Moseley on down to the Scientology centre

Plans to convert an abandoned estate into a Scientology centre in Moseley have been back by the council.


If lectures aren’t enough to keep you stimulated, you can delve into some Scientology as well from next year.

Plans to convert an abandoned estate, which lies just 2 miles from campus in Moseley, into a Scientology centre have been backed by Birmingham city council.

A virtual image of the church of Scientology

A virtual image of the church of Scientology

Leaflets have been distributed throughout Selly Oak and the surrounding areas.

Had one of these through the door?

Had one of these through the door?

The church bought the property in 2007 and the centre is anticipated to open in 2014.

The estate will be transformed into a £6 million ‘Hubbard Guidance Centre’, named after the founder L. Ron Hubbard.

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The painfully cringey American promotional video, accompanied by a soundtrack that should be on The Sims, opens: “London may have been the hub of the old British Empire, but Birmingham is and always will be the city that says working man’s England.”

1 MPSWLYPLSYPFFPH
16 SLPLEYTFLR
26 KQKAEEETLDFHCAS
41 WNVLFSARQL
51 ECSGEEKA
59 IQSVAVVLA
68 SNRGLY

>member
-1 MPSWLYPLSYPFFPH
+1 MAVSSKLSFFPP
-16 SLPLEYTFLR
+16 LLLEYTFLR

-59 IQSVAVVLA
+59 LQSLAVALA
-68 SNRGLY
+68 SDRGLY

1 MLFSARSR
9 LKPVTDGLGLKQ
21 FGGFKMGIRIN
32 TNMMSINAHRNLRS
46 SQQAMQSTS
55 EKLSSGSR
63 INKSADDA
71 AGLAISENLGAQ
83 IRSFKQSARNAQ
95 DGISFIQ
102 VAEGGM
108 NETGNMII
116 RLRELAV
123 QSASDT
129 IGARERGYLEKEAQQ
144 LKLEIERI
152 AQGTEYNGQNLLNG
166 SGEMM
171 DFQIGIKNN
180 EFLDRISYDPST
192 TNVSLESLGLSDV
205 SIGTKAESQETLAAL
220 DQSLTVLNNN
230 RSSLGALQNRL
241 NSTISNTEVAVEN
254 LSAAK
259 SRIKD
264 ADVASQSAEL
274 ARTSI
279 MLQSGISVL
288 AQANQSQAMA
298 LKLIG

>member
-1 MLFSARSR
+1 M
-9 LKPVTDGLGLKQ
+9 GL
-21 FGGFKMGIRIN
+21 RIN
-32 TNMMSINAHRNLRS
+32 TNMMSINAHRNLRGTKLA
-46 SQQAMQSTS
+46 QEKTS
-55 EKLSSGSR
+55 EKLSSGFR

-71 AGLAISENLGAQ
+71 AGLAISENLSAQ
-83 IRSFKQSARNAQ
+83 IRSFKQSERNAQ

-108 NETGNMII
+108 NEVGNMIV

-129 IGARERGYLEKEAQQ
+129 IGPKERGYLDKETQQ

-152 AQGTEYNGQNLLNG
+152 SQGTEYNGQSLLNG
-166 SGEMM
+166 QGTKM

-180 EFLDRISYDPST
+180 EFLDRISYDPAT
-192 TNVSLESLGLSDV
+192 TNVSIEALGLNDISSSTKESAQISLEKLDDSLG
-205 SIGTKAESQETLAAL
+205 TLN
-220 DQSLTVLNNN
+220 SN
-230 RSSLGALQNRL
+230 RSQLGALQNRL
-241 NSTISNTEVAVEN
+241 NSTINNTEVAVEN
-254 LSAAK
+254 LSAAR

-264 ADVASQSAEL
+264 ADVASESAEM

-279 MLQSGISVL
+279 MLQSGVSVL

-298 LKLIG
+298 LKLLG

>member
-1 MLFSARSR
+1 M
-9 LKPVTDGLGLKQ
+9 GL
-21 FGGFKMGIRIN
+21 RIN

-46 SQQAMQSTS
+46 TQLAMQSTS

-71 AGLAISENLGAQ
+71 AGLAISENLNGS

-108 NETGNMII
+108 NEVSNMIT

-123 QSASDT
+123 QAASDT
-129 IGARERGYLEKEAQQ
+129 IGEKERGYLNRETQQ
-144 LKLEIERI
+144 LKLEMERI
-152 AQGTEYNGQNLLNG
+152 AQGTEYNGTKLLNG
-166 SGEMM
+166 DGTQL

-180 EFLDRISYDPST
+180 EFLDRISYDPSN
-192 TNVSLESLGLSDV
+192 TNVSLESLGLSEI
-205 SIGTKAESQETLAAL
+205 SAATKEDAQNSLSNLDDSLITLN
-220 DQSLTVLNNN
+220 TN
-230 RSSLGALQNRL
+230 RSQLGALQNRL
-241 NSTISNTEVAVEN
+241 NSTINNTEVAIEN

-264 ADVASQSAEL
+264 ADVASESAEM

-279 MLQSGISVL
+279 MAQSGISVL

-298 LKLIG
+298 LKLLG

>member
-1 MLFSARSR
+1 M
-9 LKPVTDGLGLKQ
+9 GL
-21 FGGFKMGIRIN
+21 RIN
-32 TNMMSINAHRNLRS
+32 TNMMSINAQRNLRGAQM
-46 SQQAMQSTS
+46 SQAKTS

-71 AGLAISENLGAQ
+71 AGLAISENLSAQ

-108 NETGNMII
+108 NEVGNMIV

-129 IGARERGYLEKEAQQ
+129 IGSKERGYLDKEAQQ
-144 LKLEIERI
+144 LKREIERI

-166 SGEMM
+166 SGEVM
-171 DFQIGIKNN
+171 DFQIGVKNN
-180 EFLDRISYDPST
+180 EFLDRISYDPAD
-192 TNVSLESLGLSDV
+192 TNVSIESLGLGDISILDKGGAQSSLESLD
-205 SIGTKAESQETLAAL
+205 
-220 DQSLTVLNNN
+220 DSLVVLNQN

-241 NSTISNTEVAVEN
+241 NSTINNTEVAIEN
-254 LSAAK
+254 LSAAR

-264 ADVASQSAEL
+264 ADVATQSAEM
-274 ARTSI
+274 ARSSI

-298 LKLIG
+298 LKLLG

Inside the church will be The Hubbard Guidance centre, “a wing dedicated to Scientology counselling, known as auditing.”

The 'Auditing' room

Scientology counselling room

As well as a chapel that  seats 140 people, the church will also contain a Scientology Academy “where they’ll soon be training auditors to serve the entire Midlands county.”

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The church denies claims that it is a cult and said that the following in the West Midlands has increased by 25% in the last 10 years.

In the planning application Planning officer Pam Brennan wrote, “I consider that the proposed change of use of the vacant former Ideal Benefit Society offices to a religious education college and place of worship is a welcome addition to this part of Moseley…”

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The UK spokesman of the sect, Graeme Wilson, said that “Scientology is the fourth highest ‘what is…?’ category on Google.

“We are meeting that demand by building new centres where people can easily find out about our religion and where they can study it.”

Ten residents objected to the plans and said that the Church of Scientology is not a recognised religion in this country.

Another objection was that it is “out of character with the totally residential area.”

The council did not take these objections further, as they said that the issue is not related to the planning, and have recommended the plans for approval.